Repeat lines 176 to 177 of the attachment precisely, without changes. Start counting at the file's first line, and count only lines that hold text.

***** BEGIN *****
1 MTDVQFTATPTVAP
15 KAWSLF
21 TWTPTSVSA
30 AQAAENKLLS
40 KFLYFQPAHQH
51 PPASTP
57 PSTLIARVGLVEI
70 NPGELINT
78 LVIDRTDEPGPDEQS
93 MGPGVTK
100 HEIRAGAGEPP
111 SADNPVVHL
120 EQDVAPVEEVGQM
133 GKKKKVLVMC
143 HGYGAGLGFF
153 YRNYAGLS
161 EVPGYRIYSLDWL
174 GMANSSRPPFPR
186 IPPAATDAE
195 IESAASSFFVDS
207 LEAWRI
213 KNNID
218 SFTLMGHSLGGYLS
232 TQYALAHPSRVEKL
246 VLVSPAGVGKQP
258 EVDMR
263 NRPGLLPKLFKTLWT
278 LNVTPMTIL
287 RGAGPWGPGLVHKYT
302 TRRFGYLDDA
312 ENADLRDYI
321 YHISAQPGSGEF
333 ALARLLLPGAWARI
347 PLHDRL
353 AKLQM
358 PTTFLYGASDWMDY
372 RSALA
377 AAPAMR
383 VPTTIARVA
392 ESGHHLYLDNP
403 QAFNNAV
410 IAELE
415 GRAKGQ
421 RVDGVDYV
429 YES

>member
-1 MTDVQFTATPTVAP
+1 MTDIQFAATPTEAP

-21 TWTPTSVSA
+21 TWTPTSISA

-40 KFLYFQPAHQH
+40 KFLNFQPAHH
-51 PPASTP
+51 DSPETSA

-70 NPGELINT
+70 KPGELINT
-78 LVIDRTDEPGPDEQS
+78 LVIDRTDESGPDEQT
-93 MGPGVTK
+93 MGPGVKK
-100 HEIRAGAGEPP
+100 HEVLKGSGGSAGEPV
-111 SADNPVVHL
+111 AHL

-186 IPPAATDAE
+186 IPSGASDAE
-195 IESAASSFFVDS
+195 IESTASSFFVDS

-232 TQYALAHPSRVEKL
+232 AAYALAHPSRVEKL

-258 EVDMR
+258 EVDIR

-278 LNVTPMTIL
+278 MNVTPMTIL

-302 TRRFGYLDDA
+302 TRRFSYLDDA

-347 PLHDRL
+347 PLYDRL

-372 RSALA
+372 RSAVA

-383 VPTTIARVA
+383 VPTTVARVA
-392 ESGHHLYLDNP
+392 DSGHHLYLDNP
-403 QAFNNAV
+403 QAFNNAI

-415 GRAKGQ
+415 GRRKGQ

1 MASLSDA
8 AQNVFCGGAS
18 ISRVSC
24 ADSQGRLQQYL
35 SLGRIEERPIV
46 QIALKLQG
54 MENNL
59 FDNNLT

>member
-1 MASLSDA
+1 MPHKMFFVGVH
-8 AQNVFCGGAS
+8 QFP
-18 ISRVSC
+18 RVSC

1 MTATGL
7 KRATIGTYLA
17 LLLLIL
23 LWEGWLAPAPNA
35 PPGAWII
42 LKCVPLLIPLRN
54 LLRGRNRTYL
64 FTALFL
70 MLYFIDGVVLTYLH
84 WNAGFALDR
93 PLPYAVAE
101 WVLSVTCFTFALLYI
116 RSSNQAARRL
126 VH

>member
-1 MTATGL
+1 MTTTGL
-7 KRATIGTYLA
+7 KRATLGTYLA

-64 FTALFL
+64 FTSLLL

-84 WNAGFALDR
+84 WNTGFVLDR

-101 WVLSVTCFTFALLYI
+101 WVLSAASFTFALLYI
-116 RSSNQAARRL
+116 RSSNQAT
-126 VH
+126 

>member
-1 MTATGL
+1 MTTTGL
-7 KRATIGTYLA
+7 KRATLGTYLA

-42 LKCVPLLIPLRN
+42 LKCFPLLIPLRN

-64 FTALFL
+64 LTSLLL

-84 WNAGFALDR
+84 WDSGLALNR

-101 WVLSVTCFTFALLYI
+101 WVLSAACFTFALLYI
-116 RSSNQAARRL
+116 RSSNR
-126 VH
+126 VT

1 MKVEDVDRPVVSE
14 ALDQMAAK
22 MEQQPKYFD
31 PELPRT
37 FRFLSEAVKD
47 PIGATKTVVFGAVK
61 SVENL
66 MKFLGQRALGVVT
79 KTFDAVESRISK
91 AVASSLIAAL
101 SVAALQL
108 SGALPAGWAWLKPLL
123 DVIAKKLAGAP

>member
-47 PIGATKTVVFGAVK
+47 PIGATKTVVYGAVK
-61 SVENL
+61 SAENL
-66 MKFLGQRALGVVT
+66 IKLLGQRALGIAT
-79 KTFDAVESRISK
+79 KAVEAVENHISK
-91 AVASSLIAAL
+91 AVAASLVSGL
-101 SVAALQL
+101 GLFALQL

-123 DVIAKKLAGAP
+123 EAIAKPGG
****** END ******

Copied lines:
-123 DVIAKKLAGAP
+123 EAIAKPGG